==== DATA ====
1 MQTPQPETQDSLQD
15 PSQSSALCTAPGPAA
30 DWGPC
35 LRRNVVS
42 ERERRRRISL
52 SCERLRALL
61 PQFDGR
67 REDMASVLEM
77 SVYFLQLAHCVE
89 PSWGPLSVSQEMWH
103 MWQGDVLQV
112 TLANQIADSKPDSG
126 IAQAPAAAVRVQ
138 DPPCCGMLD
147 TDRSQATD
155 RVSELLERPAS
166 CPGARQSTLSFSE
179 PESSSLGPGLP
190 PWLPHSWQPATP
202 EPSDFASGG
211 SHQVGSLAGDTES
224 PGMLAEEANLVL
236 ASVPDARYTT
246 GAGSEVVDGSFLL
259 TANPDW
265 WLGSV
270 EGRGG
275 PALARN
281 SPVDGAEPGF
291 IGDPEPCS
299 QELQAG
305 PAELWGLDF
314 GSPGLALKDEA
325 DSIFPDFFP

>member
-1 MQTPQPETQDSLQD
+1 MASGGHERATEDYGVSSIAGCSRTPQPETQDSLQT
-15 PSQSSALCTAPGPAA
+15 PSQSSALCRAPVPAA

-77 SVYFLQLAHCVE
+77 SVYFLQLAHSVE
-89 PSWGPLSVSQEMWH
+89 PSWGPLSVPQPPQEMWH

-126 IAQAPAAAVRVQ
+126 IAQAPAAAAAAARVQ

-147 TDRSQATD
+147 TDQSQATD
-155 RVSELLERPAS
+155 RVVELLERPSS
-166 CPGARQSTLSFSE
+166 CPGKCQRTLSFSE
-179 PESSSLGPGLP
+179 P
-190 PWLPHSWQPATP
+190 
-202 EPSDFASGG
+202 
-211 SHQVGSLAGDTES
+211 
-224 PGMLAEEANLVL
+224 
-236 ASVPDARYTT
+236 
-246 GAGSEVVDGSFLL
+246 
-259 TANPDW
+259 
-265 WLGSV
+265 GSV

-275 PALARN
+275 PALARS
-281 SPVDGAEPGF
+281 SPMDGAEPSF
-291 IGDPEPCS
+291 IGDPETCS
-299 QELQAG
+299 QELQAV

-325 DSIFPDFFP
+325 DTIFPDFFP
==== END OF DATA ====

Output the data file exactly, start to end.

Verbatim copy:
1 MQTPQPETQDSLQD
15 PSQSSALCTAPGPAA
30 DWGPC
35 LRRNVVS
42 ERERRRRISL
52 SCERLRALL
61 PQFDGR
67 REDMASVLEM
77 SVYFLQLAHCVE
89 PSWGPLSVSQEMWH
103 MWQGDVLQV
112 TLANQIADSKPDSG
126 IAQAPAAAVRVQ
138 DPPCCGMLD
147 TDRSQATD
155 RVSELLERPAS
166 CPGARQSTLSFSE
179 PESSSLGPGLP
190 PWLPHSWQPATP
202 EPSDFASGG
211 SHQVGSLAGDTES
224 PGMLAEEANLVL
236 ASVPDARYTT
246 GAGSEVVDGSFLL
259 TANPDW
265 WLGSV
270 EGRGG
275 PALARN
281 SPVDGAEPGF
291 IGDPEPCS
299 QELQAG
305 PAELWGLDF
314 GSPGLALKDEA
325 DSIFPDFFP

>member
-1 MQTPQPETQDSLQD
+1 MASGGHERATEDYGVSSIAGCSRTPQPETQDSLQT
-15 PSQSSALCTAPGPAA
+15 PSQSSALCRAPVPAA

-77 SVYFLQLAHCVE
+77 SVYFLQLAHSVE
-89 PSWGPLSVSQEMWH
+89 PSWGPLSVPQPPQEMWH

-126 IAQAPAAAVRVQ
+126 IAQAPAAAAAAARVQ

-147 TDRSQATD
+147 TDQSQATD
-155 RVSELLERPAS
+155 RVVELLERPSS
-166 CPGARQSTLSFSE
+166 CPGKCQRTLSFSE
-179 PESSSLGPGLP
+179 P
-190 PWLPHSWQPATP
+190 
-202 EPSDFASGG
+202 
-211 SHQVGSLAGDTES
+211 
-224 PGMLAEEANLVL
+224 
-236 ASVPDARYTT
+236 
-246 GAGSEVVDGSFLL
+246 
-259 TANPDW
+259 
-265 WLGSV
+265 GSV

-275 PALARN
+275 PALARS
-281 SPVDGAEPGF
+281 SPMDGAEPSF
-291 IGDPEPCS
+291 IGDPETCS
-299 QELQAG
+299 QELQAV

-325 DSIFPDFFP
+325 DTIFPDFFP